FPLP vs. FPLR: Which Fire Alarm Cable To Choose?


Fire alarm cables should be chosen right as they guard the fire safety of the buildings. This blog discussed common types of fire alarm wire: FPL, FPLR, and FPLP, their specifications, regulations, and applications.

What is a fire alarm cable?

A fire alarm cable is a low-voltage cable used specifically for fire alarm signal transmission. These are the multiconductor cables with two or more copper conductors and thermoplastic insulation designed to withstand the impact of heat. Naturally, fire alarm cables are designed to be flame-retardant as they are exposed to the probability of fire hazards during their daily applications. They are used in fire protective signal circuits. The cables are coated in a bright red PVC jacket to highlight their purpose. The regulations that apply to fire alarm wires in the USA are NEC, UL, and NFPA. Additionally, the cables comply with ETL and RoHS. 

General Specifications and Applications Of Fire Alarm Cables

The sizes of fire alarm cables vary between 12 AWG and 18 AWG, depending on the application. The final size choice depends on the expected voltage drop and the electric circuit characteristics.

Fire alarm and security systems that employ fire alarm cables include detectors of smoke, smoke alarms, security communications systems, microprocessors, pull boxes, fire alarms, various control circuits, and burglar alarms, among others. These are precise low-voltage systems that are highly likely to be influenced by fire or smoke. Fire alarm systems can be located in buildings, outdoors, or underground.

The conductors of fire alarm cables can be solid or stranded. While choosing solid or stranded conductors matter for many types of cables, there is usually no substantial difference in fire alarm wiring. Solid conductors are generally more common than stranded ones. The cables can have up to 6 conductors, with two or three conductors being the most common. The number of conductors usually depends on the mechanics of a device used in the security system. 

Fire alarm cables are always used in fire alarms with no alternatives, as these are the only cables that are specifically rated for the purpose. While many types of low-voltage wire are interchangeable when it comes to applications, this is not the case with fire alarm wires. Common types of fire alarm wires are FPL, FPLR, and FPLP. Let's dive into the meanings behind those acronyms and some other ones.

Types of Fire Alarm Cables Explained: FPL, FPLR, FPLP, and Others

The most common types of fire alarm wires are rated for power-limiting circuits:

FPL is a general-purpose power-limited fire alarm cable. This means that it is not rated plenum or riser. The cable cannot be used in plenum spaces, air ducts, risers, and other spaces with specifics related to the airflow. Despite this, FPL passes many required fire-resistance tests, such as UL 1424 and UL 1581. FPL cable is not shielded.

FPLR is a riser-rated power-limited FA cable meant for riser applications placed vertically throughout the floors of the building. These include shafts of the elevators. FPLR are flame-retardant in a specific way, as they prevent the fire from spreading vertically in addition to the general fire prevention FPL is known for. FPLR cables are expected to self-extinguish if the fire occurs and produce less smoke when exposed to fire. FPLR comes in shielded and non-shielded variations. In addition to the general UL 1424 test, this cable follows UL 1666 for vertical risers.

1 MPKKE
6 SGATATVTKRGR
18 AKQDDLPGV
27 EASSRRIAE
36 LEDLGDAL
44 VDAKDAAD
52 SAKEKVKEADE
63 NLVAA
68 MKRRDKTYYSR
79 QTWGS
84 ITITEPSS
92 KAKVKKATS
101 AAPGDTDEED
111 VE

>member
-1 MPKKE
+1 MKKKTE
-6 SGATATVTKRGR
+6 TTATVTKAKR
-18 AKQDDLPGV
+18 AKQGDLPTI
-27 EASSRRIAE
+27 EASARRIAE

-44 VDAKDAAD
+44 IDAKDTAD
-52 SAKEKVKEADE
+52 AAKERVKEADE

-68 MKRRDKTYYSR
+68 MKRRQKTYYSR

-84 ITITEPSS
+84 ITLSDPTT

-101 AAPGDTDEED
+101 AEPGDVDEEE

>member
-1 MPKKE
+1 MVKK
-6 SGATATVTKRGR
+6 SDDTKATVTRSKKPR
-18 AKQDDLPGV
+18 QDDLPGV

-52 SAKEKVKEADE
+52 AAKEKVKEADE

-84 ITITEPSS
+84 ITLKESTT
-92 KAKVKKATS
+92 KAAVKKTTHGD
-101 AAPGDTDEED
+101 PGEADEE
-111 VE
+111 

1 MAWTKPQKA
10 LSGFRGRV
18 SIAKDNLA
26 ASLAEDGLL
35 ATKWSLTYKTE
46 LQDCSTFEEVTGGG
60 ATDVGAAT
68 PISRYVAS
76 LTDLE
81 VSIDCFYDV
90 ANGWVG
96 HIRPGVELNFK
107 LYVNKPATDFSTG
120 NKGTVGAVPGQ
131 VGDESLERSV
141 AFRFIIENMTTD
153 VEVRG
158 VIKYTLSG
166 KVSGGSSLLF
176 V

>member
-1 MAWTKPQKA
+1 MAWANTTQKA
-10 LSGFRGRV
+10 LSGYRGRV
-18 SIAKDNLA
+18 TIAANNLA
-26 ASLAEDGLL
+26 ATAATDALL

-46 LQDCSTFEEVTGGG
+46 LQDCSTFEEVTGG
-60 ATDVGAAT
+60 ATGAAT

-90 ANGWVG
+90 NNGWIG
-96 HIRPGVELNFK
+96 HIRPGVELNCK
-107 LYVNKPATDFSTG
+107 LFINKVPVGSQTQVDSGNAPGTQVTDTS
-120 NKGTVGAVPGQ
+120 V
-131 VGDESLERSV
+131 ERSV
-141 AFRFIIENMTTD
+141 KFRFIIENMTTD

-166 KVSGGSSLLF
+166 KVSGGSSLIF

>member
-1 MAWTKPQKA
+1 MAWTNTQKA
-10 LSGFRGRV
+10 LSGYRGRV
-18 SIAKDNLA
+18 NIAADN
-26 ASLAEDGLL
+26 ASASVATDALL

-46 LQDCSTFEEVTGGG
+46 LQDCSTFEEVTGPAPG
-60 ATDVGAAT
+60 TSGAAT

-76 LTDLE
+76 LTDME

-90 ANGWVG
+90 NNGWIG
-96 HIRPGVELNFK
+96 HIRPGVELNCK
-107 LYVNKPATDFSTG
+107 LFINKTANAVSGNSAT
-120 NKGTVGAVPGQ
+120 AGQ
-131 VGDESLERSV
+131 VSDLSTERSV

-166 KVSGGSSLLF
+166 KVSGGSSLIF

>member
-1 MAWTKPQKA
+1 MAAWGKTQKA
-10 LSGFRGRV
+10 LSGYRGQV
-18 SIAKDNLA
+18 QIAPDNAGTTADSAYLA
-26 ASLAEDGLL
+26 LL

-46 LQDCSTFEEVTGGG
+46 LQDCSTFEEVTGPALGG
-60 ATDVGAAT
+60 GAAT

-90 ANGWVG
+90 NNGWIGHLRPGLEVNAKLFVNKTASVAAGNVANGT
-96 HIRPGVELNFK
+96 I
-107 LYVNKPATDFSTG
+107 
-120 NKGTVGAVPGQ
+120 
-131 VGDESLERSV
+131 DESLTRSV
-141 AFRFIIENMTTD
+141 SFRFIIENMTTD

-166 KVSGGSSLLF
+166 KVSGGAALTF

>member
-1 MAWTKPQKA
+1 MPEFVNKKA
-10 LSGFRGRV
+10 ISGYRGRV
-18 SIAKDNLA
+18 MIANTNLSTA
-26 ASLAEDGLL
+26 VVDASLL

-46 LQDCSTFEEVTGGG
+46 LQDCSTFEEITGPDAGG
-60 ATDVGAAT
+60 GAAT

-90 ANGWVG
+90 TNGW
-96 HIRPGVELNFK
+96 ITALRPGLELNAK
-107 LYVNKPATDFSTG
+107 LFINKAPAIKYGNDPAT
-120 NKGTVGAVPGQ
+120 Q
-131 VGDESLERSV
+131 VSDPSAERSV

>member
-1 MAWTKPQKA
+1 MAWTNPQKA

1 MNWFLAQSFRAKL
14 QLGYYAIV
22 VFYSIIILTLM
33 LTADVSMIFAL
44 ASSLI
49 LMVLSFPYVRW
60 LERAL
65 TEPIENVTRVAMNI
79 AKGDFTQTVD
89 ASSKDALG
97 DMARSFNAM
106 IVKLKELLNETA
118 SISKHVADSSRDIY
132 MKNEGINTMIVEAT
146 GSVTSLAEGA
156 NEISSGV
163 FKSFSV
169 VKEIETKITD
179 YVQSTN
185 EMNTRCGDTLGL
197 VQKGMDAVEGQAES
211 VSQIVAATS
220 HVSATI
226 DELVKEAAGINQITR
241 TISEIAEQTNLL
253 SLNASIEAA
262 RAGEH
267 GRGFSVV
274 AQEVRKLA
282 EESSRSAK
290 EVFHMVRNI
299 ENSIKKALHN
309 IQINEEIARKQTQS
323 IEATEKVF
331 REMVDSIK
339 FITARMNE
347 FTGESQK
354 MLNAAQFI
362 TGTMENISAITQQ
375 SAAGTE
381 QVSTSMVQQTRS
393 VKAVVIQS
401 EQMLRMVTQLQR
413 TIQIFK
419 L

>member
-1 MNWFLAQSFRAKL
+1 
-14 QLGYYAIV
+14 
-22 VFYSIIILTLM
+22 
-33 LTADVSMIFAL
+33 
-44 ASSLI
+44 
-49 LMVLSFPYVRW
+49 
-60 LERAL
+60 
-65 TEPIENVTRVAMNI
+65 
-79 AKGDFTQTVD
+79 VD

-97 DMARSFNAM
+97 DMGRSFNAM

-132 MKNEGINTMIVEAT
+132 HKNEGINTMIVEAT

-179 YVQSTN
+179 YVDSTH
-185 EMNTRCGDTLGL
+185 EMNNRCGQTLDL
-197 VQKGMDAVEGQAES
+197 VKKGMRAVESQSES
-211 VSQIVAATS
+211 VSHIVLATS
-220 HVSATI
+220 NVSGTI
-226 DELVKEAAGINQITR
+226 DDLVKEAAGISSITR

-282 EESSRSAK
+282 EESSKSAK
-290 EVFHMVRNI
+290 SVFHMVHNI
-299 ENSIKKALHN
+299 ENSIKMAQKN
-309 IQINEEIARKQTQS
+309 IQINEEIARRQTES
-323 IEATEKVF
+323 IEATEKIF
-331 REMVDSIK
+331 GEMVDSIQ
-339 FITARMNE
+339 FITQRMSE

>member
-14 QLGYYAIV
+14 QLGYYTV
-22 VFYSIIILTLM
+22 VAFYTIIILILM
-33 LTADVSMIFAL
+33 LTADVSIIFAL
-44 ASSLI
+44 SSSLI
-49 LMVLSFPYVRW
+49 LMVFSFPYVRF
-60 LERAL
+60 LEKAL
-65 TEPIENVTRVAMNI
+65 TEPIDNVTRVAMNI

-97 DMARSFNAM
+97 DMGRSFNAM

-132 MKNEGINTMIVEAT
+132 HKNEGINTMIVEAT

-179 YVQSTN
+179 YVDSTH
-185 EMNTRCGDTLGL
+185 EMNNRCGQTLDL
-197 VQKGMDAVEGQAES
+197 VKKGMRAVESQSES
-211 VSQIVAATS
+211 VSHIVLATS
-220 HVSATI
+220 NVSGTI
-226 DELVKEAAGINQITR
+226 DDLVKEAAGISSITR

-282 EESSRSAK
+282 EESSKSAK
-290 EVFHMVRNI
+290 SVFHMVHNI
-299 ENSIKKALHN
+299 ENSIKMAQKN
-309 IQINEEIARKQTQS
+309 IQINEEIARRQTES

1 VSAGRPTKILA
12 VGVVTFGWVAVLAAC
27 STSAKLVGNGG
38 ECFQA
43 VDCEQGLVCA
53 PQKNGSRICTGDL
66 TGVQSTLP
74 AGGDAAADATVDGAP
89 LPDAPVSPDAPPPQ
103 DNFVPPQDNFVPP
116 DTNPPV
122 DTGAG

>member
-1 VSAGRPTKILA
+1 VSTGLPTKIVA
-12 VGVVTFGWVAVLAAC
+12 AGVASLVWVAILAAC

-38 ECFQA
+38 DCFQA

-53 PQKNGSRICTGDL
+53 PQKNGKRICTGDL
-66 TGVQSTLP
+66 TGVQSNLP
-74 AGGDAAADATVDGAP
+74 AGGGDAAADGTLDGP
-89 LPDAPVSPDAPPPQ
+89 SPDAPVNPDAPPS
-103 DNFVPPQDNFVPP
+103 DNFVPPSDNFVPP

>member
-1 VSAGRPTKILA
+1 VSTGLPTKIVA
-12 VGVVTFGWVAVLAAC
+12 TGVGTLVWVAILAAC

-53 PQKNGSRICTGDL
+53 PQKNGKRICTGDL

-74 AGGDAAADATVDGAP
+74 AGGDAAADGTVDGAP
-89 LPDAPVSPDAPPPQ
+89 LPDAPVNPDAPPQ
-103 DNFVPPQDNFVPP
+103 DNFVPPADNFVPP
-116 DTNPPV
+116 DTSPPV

FPLP is a plenum-rated power-limited fire alarm cable used in the plenum-rated spaces of the building. A definition of plenum is any air-tight space on the building, including heating, ventilation, and air conditioning HVAC buildings. FPLP has higher fire-resistance than FPLR due to the specific nature of plenum spaces. These cables are also expected to self-extinguish in the event of a fire, just like FPLR. Moreover, they are also designed to produce as minimum smoke as possible. FPLP can be either shielded or unshielded. It passes UL 1424 and tunnel test UL 910 for plenum-rated cables.

Some manufacturers will combine FPL and FPLR into one category, simply called non-plenum cable.

Non-Power Limiting Fire Alarm Cables

Aside from the most popular fire alarm cables mentioned above, there are also cables for non-power limiting circuits. These circuits are described in a different part of the National Electric Code than power-limiting ones (760-21 and 760-23 for non-power limited vs. 760-41 for power-limited ones). 

Non-power-limited fire circuits have no limits on line voltage and can operate up to 600 volts. They are supposed to limit the spread of fire. However, they are rare in modern buildings, which means that non-power limited fire alarm cables are used less often. These cables are general-purpose NPLF and plenum-rated NPLFP. Riser-rated NP fire alarm cables are not a thing.

Direct Burial Fire Alarm Cables

For direct burial applications, a fire alarm cable should have a specific direct burial rating. Any subtype of FA cable can be rated for direct burial, including FPL, FPLR, and FPLP. Fire alarm wire can also be buried in PVC pipes. Direct burial fire alarm cables are also the ones recommended for non-buried outdoor use.

Note on Shielded vs. Unshielded Fire Alarm Cables

FPLR and FPLP both can come with or without shielding. For both of them, the shielding is typically aluminum polyester foil shield. The answer to the question of whether to use shielding is pretty simple - you should go for shielding in case there is a risk of electromagnetic interference.

Where To Buy?

Nassau National Cable offers a collection of high-quality fire alarm wiring that passes all required industry standards. The collection includes all types of cables discussed in this post.

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FPLP vs. FPLR: Which Fire Alarm Cable To Choose?